from The American Heritage® Dictionary of the English Language, 4th Edition

  • n. Any of various tailless South American rodents of the family Caviidae, which includes the guinea pig.
  • n. Any of various similar or related rodents, such as the capybara, coypu, and agouti.

from Wiktionary, Creative Commons Attribution/Share-Alike License

  • n. A guinea pig.

from the GNU version of the Collaborative International Dictionary of English

  • n. A rodent of the genera Cavia and Dolichotis, as the guinea pig (Cavia cobaya). Cavies are natives of South America.

from The Century Dictionary and Cyclopedia

  • n. A rodent of the genus Cavia or family Caviidæ.

from WordNet 3.0 Copyright 2006 by Princeton University. All rights reserved.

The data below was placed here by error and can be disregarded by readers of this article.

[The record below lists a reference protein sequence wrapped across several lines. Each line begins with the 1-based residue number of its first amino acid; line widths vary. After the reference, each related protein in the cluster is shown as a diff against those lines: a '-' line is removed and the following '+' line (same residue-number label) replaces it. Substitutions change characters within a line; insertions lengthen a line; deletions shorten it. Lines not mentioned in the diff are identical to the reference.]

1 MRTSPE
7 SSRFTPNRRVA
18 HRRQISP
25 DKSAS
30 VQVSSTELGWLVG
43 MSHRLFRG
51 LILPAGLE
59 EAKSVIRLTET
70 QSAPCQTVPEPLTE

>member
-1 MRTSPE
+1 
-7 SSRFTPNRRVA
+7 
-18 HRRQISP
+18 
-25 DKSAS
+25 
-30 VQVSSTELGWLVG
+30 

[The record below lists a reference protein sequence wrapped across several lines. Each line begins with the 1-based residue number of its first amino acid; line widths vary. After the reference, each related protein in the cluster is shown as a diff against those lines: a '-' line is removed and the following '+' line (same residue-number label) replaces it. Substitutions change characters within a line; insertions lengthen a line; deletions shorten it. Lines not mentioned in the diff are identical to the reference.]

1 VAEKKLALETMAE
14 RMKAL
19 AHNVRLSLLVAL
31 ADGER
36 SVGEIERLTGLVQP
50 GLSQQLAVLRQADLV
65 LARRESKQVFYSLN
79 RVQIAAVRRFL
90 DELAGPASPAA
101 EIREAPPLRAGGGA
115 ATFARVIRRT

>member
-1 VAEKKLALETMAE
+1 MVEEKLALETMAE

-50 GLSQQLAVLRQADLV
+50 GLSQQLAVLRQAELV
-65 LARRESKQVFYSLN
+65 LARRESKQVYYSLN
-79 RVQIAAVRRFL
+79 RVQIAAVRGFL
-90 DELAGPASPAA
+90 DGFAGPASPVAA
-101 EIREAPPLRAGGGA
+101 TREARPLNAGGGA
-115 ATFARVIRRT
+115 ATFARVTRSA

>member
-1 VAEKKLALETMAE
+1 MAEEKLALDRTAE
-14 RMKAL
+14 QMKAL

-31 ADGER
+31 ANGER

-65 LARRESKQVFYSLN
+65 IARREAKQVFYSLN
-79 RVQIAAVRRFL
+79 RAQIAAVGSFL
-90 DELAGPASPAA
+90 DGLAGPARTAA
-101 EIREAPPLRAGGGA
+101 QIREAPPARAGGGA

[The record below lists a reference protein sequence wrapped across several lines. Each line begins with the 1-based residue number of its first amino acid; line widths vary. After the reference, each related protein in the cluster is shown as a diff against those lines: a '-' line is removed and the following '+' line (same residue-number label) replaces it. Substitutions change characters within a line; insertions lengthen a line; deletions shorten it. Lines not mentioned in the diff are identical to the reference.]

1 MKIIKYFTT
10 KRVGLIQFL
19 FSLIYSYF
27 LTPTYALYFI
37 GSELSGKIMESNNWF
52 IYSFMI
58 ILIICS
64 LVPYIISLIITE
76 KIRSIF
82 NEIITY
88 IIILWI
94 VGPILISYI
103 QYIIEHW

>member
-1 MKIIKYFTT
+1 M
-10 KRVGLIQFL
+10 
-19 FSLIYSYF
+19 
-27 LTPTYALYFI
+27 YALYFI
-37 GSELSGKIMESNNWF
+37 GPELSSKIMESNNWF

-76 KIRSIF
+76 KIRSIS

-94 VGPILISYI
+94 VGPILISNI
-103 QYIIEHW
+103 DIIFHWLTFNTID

• n. short-tailed rough-haired South American rodent


From New Latin Cavia, genus name, perhaps from Galibi cabiai.
(American Heritage® Dictionary of the English Language, Fourth Edition)
From obsolete Portuguese çavia ("the spiny rat, Makalata armate, Echimys armata") (> modern sauiá), from Old Tupi saujá (Wiktionary)



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  • The cavy (also commonly called the Guinea pig after its scientific name) is a species of rodent belonging to the family Caviidae and the genus Cavia. Despite their common name, these animals are not pigs, nor do they come from Guinea. They are native to the Andes, and while no longer extant in the wild, they are closely related to several species that are commonly found in the grassy plains and plateaus of the region. The guinea pig plays an important role in the folk culture of many indigenous South American groups, especially as a food source, but also in folk medicine and in community religious ceremonies. Since the 1960s, efforts have been made to increase consumption of the animal outside South America.

    February 15, 2008